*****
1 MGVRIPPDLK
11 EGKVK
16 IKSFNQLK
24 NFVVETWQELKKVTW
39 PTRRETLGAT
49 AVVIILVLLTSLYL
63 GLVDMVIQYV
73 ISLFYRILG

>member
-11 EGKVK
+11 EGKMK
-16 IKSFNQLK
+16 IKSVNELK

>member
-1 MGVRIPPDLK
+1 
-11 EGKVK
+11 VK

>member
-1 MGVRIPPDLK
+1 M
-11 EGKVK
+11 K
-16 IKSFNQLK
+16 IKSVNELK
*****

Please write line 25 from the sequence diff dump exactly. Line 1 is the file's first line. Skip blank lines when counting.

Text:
+16 IKSVNELK